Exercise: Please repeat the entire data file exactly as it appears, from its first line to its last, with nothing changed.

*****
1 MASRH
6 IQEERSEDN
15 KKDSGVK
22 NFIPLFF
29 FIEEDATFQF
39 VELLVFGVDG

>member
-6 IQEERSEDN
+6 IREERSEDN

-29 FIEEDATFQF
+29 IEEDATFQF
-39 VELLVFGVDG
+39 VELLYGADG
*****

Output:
1 MASRH
6 IQEERSEDN
15 KKDSGVK
22 NFIPLFF
29 FIEEDATFQF
39 VELLVFGVDG

>member
-6 IQEERSEDN
+6 IREERSEDN

-29 FIEEDATFQF
+29 IEEDATFQF
-39 VELLVFGVDG
+39 VELLYGADG